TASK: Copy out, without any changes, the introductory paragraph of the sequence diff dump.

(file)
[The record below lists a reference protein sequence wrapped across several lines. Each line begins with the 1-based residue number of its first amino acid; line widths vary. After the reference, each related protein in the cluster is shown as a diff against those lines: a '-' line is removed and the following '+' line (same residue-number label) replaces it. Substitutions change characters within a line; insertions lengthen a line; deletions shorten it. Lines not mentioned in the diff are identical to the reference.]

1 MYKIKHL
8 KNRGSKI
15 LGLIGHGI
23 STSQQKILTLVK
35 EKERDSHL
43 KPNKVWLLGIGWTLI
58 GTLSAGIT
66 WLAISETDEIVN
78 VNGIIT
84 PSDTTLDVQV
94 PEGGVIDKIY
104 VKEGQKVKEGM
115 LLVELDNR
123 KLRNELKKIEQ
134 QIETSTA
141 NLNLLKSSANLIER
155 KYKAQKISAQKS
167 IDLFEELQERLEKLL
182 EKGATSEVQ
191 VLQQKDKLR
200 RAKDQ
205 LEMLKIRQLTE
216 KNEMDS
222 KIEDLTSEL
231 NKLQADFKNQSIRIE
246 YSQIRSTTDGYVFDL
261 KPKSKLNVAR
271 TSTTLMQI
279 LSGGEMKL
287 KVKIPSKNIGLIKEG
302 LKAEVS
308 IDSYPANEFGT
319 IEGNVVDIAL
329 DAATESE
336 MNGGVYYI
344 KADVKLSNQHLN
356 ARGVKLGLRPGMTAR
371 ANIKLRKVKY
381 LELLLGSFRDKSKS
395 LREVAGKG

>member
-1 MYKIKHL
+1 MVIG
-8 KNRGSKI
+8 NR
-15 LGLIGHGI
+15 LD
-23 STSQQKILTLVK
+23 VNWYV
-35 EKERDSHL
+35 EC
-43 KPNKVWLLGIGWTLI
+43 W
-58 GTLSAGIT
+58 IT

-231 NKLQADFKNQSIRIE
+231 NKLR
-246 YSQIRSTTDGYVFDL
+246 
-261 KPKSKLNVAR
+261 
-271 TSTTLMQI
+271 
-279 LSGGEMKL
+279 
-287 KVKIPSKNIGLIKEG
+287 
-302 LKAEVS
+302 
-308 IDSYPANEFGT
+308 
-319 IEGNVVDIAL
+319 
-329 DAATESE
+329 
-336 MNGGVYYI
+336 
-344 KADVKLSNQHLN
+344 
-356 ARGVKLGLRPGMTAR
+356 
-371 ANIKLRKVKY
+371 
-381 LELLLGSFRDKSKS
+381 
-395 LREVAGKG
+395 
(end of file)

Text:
[The record below lists a reference protein sequence wrapped across several lines. Each line begins with the 1-based residue number of its first amino acid; line widths vary. After the reference, each related protein in the cluster is shown as a diff against those lines: a '-' line is removed and the following '+' line (same residue-number label) replaces it. Substitutions change characters within a line; insertions lengthen a line; deletions shorten it. Lines not mentioned in the diff are identical to the reference.]